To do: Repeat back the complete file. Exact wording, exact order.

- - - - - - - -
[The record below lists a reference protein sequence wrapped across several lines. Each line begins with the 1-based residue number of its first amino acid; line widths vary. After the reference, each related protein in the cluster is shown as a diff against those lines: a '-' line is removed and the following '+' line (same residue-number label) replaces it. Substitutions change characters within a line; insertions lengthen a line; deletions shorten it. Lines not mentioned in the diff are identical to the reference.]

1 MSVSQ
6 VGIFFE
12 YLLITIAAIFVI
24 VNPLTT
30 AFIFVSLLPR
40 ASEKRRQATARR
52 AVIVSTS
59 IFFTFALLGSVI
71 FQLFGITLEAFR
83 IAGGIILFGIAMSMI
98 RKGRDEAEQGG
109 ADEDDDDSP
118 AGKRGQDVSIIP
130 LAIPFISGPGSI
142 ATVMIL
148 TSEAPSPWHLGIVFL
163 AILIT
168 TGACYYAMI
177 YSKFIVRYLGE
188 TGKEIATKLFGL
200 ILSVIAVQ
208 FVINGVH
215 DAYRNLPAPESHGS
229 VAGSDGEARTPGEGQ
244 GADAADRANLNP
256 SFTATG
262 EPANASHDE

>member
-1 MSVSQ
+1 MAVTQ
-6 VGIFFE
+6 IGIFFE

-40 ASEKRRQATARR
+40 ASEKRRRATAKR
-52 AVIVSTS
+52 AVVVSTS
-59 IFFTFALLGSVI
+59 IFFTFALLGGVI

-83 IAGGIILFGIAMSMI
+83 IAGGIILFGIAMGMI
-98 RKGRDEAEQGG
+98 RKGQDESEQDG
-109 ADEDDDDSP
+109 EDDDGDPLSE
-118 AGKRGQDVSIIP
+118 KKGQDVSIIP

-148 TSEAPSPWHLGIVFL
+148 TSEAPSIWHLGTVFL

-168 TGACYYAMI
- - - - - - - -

[The record below lists a reference protein sequence wrapped across several lines. Each line begins with the 1-based residue number of its first amino acid; line widths vary. After the reference, each related protein in the cluster is shown as a diff against those lines: a '-' line is removed and the following '+' line (same residue-number label) replaces it. Substitutions change characters within a line; insertions lengthen a line; deletions shorten it. Lines not mentioned in the diff are identical to the reference.]

1 MSVSQ
6 VGIFFE
12 YLLITIAAIFVI
24 VNPLTT
30 AFIFVSLLPR
40 ASEKRRQATARR
52 AVIVSTS
59 IFFTFALLGSVI
71 FQLFGITLEAFR
83 IAGGIILFGIAMSMI
98 RKGRDEAEQGG
109 ADEDDDDSP
118 AGKRGQDVSIIP
130 LAIPFISGPGSI
142 ATVMIL
148 TSEAPSPWHLGIVFL
163 AILIT
168 TGACYYAMI
177 YSKFIVRYLGE
188 TGKEIATKLFGL
200 ILSVIAVQ
208 FVINGVH
215 DAYRNLPAPESHGS
229 VAGSDGEARTPGEGQ
244 GADAADRANLNP
256 SFTATG
262 EPANASHDE

>member
-1 MSVSQ
+1 MAVTQ
-6 VGIFFE
+6 IGIFFE

-40 ASEKRRQATARR
+40 ASEKRRRATAKR
-52 AVIVSTS
+52 AVVVSTS
-59 IFFTFALLGSVI
+59 IFFTFALLGGVI

-83 IAGGIILFGIAMSMI
+83 IAGGIILFGIAMGMI
-98 RKGRDEAEQGG
+98 RKGQDESEQDG
-109 ADEDDDDSP
+109 EDDDGDPLSE
-118 AGKRGQDVSIIP
+118 KKGQDVSIIP

-148 TSEAPSPWHLGIVFL
+148 TSEAPSIWHLGTVFL

-168 TGACYYAMI